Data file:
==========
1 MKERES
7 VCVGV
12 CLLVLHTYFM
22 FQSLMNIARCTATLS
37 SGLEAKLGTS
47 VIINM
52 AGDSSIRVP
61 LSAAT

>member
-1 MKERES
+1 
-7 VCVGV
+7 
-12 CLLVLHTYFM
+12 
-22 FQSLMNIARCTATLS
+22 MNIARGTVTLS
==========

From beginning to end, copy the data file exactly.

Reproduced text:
1 MKERES
7 VCVGV
12 CLLVLHTYFM
22 FQSLMNIARCTATLS
37 SGLEAKLGTS
47 VIINM
52 AGDSSIRVP
61 LSAAT

>member
-1 MKERES
+1 
-7 VCVGV
+7 
-12 CLLVLHTYFM
+12 
-22 FQSLMNIARCTATLS
+22 MNIARGTVTLS